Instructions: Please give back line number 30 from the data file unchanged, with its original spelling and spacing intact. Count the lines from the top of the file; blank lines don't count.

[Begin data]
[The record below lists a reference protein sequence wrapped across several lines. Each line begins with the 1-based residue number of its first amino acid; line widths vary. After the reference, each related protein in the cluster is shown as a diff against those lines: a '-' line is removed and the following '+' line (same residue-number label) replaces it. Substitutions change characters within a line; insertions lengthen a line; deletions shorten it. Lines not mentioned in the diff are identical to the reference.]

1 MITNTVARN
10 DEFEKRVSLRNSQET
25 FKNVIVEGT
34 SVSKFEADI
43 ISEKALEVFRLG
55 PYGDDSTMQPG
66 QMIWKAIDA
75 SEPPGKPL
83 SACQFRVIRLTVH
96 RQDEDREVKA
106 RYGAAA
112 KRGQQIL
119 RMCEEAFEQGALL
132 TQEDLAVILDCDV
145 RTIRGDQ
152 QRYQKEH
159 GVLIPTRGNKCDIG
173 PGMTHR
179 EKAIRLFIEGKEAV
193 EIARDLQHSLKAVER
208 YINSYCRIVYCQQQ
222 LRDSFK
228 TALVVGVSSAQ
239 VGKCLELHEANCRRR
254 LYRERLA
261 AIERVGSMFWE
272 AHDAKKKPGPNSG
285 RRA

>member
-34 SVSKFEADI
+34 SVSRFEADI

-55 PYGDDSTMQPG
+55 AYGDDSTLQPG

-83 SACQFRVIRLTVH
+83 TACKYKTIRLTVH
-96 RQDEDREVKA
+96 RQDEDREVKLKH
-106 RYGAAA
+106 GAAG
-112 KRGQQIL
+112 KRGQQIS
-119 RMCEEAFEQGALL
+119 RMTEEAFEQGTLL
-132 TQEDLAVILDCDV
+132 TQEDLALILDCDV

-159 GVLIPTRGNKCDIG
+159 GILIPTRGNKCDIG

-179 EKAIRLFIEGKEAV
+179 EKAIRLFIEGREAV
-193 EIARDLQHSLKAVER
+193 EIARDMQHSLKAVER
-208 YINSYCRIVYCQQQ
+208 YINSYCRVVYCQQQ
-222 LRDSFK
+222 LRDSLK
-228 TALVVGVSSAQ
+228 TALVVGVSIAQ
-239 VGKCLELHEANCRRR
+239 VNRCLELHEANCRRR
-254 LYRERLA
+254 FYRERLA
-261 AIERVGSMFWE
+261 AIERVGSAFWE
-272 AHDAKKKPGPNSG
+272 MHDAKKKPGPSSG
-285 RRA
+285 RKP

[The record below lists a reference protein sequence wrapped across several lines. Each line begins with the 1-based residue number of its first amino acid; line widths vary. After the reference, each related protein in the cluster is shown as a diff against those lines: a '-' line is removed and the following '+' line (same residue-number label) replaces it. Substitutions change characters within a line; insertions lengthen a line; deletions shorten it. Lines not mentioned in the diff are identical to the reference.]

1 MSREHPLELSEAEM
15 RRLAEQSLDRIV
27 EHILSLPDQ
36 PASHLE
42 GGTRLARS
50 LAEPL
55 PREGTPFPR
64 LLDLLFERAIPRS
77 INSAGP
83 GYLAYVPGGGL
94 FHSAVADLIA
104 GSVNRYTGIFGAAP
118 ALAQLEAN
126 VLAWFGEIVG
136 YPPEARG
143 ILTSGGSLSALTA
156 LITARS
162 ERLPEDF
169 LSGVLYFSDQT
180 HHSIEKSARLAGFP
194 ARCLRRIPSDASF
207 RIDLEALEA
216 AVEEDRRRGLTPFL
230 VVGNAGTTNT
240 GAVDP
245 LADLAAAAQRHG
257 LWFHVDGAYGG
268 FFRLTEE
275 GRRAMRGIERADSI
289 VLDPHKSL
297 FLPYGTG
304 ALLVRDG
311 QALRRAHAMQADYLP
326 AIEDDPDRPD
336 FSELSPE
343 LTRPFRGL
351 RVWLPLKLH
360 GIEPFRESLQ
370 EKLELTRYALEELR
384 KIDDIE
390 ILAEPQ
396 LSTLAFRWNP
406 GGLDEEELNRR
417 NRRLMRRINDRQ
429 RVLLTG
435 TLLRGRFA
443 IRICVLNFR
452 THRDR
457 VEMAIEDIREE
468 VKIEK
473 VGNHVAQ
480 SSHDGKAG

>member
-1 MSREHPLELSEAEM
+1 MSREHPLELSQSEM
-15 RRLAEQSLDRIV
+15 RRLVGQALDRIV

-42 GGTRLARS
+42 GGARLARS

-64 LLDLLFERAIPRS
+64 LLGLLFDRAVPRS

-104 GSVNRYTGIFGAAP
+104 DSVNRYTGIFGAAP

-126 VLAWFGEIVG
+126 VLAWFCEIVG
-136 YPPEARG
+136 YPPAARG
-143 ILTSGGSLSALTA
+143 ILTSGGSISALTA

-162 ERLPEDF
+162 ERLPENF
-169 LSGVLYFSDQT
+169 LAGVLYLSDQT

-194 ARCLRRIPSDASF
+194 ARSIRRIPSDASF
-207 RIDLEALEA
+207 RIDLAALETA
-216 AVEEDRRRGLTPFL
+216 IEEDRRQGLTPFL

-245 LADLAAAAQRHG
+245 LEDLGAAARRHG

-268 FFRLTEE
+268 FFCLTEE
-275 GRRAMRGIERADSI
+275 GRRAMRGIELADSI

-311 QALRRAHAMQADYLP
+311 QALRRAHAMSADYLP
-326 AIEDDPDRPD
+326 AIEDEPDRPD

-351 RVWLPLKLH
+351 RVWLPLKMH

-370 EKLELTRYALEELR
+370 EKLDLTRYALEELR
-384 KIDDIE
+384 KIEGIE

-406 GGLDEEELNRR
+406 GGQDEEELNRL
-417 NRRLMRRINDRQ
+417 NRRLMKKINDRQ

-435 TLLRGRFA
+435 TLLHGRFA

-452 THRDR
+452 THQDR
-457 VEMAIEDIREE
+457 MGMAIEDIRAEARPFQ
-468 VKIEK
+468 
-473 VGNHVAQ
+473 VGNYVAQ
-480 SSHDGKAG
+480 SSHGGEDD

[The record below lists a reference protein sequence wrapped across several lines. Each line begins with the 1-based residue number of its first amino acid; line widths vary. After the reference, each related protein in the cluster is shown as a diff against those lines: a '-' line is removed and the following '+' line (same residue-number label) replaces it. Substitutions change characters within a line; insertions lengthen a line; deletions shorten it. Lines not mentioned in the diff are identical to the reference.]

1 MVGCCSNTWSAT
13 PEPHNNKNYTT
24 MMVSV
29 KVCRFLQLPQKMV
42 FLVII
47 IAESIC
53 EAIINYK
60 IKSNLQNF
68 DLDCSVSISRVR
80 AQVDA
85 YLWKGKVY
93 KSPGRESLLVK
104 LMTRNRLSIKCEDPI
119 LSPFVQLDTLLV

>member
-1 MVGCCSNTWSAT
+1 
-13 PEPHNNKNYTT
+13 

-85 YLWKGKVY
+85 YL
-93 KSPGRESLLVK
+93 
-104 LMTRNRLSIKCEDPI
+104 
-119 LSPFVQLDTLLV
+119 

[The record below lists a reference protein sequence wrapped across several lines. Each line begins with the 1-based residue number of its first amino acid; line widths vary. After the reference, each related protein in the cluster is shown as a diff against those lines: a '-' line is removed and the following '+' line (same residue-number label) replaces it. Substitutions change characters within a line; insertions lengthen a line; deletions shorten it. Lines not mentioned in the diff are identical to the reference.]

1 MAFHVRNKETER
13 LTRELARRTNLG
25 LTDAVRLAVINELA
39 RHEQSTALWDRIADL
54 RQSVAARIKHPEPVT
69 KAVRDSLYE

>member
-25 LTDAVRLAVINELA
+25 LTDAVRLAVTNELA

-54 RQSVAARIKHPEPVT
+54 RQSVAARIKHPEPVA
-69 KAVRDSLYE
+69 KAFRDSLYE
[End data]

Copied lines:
>member